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Successful Use of Building Design to Improve Learning

by | Jan 22, 2020 | Space Winter 2020 | 0 comments

This article describes the innovations in use of space and building design of the AMIT religious network of schools in Israel. It is important to emphasize that space-design by itself will not accomplish pedagogic improvement; space-design is at most supportive to innovative pedagogy. Once we define our concept of learning, we can explore how spatial redesign supports and enhances it.

A halakhic model

Regarding the obligation to teach the Exodus to children (and ourselves) at the Passover Seder, Rambam formulates halakhically required spatial and design elements that facilitate pedagogy at the Passover Seder:

One must create change [in design and atmosphere] on this night. The purpose of these changes is to facilitate questioning (and the saying of the “How is this night different” paragraph). How does one implement change? i) nuts and roasted candy are distributed prior to the meal [normally, meal table design does not allow the setting of candy prior to the meal]; ii) the table is taken away before the guests prior to eating [normal table design allows guests to sit without withdrawing the table after seating]; iii) matzah is grabbed one person from another [normal table atmosphere is one of decorum where snatching is not allowed]; iv) and similar activities (Mishneh Torah, Hametz & Matzah 7:4-5).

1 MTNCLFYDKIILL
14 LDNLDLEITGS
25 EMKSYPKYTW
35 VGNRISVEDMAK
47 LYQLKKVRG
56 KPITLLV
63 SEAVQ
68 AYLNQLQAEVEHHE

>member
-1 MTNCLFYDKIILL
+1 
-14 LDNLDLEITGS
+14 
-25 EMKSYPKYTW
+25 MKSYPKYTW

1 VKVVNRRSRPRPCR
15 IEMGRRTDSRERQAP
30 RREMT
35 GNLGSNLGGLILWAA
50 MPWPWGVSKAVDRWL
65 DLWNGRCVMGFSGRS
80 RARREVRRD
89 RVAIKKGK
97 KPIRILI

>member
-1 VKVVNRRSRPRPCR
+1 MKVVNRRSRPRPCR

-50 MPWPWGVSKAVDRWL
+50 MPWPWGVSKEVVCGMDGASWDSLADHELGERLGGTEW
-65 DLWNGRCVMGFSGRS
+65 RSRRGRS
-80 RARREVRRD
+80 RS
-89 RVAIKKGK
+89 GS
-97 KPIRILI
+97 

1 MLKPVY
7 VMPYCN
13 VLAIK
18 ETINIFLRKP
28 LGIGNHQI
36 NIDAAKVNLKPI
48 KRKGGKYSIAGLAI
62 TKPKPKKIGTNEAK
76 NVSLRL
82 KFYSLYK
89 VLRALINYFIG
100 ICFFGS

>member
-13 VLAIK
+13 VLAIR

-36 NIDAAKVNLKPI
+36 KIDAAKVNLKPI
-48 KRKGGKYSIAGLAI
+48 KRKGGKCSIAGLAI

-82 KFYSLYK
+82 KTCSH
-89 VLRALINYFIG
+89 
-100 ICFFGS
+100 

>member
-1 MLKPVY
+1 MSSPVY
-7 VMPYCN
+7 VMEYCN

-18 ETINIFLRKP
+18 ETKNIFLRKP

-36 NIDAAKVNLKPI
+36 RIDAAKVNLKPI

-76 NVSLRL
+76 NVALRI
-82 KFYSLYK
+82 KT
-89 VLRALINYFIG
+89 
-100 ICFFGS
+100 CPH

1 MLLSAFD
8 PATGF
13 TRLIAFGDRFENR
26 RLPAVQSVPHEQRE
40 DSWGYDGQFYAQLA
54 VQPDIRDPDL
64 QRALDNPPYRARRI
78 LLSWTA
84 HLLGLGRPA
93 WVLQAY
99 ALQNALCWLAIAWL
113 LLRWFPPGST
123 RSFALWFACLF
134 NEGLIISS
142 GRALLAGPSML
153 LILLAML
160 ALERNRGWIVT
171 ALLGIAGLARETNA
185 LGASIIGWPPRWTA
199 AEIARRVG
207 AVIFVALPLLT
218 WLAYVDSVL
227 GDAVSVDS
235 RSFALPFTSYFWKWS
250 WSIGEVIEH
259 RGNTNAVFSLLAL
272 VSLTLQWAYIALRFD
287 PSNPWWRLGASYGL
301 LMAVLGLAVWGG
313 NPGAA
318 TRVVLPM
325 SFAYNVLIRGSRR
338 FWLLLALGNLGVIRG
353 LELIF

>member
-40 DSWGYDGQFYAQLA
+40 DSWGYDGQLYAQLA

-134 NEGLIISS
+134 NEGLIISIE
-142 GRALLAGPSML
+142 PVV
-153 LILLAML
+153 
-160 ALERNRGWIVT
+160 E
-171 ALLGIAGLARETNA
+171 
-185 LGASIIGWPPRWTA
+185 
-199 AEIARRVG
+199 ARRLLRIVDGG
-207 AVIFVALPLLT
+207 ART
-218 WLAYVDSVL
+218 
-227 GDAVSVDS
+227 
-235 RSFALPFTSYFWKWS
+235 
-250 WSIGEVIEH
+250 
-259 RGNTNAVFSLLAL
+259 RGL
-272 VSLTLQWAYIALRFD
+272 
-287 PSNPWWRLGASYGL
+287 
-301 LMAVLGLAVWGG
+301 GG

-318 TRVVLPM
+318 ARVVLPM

Rambam emphasizes that this change in design and atmosphere is not an end in itself but a means to facilitate a certain type of pedagogy, inquiry pedagogy. Just telling children to ask would not accomplish as much since children would ask what the adults are expecting them to – the redesign removes inhibitions of caution and encourages genuine fascination and exploration.

21st century students

Children today do not learn the way children in the 20th century did. No one goes to a teacher to find information about the French Revolution; they reach for their iPhone and access many sources of information right out of their pocket. They do not understand why they have to physically sit in a classroom and listen to a teacher lecture when in today’s reality all they need to do is find the material online. As such, for teachers to be relevant, the role of the teacher must no longer be as the source of knowledge, and the change of the teacher’s role must be accompanied by a shift in pedagogy. How students learn becomes a central question.